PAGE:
Asahi speculated on Saturday that the new trade talks between the U.S. and Japan might not start in late January as originally envisaged due in part to the government shutdown. The paper reported that according to one estimate, as many as 70% of USTR officials are on furlough. The daily expressed the view that the Trump administration’s focus on sealing a trade deal with China by March 1 could also delay the launch of what the Japanese side refers to as “TAG” talks. According to the paper, Senate Finance Committee Chairman Grassley told the Wall Street Journal that trade talks with Japan and Europe will probably be postponed.
The daily claimed that the Japanese side is not eager to commence the trade talks with the Trump administration anytime soon, with a GOJ source projecting that the talks might not start until March or April because the GOJ will be busy with parliamentary deliberations on the annual budget in February and March for enactment by March 31.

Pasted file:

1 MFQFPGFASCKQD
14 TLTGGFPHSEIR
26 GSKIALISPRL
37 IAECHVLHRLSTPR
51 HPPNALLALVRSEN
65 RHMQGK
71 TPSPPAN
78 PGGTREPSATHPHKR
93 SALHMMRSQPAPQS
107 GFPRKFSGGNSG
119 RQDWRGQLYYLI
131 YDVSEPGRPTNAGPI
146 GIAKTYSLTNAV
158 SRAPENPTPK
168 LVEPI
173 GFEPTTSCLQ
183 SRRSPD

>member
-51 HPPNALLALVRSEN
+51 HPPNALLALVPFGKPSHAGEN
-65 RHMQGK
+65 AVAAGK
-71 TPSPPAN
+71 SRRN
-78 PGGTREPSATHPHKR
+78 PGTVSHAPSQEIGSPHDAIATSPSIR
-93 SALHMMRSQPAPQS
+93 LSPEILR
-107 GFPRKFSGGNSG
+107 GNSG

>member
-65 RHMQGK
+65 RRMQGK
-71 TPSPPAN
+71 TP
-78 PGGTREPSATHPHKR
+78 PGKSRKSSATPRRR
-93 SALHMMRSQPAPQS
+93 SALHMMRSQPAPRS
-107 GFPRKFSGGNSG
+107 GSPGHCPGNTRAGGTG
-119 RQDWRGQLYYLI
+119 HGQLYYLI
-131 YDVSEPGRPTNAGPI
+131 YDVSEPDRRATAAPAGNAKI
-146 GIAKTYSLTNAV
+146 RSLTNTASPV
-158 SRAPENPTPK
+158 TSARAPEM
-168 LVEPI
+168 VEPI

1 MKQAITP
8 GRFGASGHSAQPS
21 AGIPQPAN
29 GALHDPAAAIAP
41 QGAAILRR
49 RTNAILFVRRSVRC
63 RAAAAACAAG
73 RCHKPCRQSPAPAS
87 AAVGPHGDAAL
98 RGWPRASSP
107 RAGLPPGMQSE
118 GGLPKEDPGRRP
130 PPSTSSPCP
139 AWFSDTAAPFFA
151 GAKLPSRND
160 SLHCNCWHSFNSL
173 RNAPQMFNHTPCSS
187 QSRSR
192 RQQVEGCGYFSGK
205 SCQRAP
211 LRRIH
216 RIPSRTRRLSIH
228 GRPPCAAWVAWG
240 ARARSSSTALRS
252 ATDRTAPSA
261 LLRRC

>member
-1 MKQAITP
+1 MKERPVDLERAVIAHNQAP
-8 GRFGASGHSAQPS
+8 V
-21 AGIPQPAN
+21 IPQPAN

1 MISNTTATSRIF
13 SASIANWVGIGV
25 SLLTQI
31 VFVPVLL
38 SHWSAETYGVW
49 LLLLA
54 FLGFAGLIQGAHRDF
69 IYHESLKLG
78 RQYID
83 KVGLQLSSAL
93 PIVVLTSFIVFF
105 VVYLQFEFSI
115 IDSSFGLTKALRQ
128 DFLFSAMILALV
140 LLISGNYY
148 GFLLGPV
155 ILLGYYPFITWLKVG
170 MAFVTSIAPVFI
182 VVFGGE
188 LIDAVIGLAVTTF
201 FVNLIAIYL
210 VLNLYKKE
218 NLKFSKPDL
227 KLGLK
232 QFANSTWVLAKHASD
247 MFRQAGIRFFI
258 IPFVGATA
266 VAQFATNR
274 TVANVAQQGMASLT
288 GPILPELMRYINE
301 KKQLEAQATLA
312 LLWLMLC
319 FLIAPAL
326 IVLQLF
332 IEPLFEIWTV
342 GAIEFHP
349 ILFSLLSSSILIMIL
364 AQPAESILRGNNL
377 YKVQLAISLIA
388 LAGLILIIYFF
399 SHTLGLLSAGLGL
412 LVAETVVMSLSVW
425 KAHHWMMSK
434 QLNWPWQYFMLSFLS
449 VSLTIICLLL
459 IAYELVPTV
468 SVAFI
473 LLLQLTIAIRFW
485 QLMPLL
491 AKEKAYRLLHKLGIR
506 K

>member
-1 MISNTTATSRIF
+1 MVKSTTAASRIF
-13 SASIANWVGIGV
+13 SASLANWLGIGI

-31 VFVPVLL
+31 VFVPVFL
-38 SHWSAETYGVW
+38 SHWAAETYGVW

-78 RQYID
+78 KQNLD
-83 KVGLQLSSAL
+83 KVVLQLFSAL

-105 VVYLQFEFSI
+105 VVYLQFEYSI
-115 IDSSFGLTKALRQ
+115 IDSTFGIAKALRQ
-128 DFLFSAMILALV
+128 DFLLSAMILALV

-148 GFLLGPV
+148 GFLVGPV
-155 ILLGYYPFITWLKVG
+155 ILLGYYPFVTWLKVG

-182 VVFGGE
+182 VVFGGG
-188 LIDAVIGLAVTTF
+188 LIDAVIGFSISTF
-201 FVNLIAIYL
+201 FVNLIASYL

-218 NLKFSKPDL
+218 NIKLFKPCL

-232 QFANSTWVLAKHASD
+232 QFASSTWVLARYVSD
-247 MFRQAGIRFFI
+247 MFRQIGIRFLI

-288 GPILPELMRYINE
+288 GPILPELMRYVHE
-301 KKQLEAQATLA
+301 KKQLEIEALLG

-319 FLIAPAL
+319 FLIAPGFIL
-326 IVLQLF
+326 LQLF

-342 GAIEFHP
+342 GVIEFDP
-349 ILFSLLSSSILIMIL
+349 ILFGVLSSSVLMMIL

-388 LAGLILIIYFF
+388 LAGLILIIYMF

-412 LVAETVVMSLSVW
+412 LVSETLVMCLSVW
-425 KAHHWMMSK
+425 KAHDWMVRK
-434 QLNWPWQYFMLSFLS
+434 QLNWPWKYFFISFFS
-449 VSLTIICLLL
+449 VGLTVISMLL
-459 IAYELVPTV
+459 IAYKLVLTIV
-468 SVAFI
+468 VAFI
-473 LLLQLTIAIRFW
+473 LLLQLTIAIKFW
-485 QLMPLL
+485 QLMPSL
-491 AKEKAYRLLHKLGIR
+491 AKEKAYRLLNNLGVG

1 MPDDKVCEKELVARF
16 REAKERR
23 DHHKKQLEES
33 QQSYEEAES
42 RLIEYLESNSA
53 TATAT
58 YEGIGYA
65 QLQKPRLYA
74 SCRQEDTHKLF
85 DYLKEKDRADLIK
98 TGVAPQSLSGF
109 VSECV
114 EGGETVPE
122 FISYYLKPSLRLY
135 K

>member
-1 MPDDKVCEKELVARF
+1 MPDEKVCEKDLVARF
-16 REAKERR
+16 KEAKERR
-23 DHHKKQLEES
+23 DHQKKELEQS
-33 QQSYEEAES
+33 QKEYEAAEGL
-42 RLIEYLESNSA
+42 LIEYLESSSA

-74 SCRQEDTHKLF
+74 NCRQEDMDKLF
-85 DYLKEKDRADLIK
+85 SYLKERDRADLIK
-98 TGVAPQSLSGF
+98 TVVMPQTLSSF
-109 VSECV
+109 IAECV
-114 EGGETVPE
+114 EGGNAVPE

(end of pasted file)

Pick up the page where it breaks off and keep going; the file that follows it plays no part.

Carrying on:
In a related story, today’s Mainichi reported on a view expressed by President Volpe of the Automotive Parts Manufacturer’s Association of Canada, who projected that in upcoming trade talks, the Trump administration will demand that Japan adopt a provision on quantitative restrictions on auto exports to the U.S. market like the one that was included last November in the USMCA trade deal that will supersede NAFTA. The Canadian businessman stressed that as the Trump administration has “altered the landscape” of trade negotiation, he has no doubt that Washington would like to compel Japan to accept an auto deal similar to the one in the new NAFTA.